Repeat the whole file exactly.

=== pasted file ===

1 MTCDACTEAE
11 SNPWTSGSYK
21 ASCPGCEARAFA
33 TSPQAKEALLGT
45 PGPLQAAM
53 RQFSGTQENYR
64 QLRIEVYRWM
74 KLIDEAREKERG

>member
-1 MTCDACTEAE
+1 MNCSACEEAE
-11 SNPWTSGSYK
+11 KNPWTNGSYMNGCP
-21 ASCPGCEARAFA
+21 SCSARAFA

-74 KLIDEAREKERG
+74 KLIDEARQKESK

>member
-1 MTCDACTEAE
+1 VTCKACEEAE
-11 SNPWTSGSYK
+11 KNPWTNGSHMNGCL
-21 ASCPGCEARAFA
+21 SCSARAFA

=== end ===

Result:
1 MTCDACTEAE
11 SNPWTSGSYK
21 ASCPGCEARAFA
33 TSPQAKEALLGT
45 PGPLQAAM
53 RQFSGTQENYR
64 QLRIEVYRWM
74 KLIDEAREKERG

>member
-1 MTCDACTEAE
+1 MNCSACEEAE
-11 SNPWTSGSYK
+11 KNPWTNGSYMNGCP
-21 ASCPGCEARAFA
+21 SCSARAFA

-74 KLIDEAREKERG
+74 KLIDEARQKESK

>member
-1 MTCDACTEAE
+1 VTCKACEEAE
-11 SNPWTSGSYK
+11 KNPWTNGSHMNGCL
-21 ASCPGCEARAFA
+21 SCSARAFA